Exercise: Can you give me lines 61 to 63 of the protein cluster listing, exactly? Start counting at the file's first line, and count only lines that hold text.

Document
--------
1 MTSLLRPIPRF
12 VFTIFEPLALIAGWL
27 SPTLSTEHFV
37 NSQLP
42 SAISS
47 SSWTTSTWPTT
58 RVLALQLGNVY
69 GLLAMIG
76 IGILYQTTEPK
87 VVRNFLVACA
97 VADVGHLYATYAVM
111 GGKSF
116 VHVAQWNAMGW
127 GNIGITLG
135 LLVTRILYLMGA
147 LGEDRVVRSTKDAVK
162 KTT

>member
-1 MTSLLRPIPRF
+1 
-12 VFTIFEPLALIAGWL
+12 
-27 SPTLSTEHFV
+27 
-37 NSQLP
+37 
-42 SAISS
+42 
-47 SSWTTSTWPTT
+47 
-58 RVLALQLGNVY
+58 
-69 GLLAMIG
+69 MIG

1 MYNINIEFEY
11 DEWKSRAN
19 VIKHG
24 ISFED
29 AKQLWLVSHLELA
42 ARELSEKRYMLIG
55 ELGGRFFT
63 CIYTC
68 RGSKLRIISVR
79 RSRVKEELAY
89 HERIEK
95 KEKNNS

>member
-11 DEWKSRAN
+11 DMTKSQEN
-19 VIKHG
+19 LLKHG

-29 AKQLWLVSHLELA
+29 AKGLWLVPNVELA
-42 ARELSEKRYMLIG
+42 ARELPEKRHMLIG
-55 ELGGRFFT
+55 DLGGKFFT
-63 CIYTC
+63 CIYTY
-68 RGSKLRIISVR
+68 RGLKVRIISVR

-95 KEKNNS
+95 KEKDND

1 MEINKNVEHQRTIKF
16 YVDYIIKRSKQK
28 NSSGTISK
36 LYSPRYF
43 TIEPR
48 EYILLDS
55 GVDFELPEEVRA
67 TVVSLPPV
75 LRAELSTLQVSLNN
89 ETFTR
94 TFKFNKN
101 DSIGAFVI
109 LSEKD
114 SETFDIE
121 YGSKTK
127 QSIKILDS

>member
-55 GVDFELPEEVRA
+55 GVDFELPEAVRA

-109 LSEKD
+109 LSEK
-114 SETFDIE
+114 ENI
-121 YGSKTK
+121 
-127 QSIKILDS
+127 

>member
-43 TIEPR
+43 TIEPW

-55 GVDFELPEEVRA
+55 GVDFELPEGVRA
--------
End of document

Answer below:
+68 RGLKVRIISVR

-95 KEKNNS
+95 KEKDND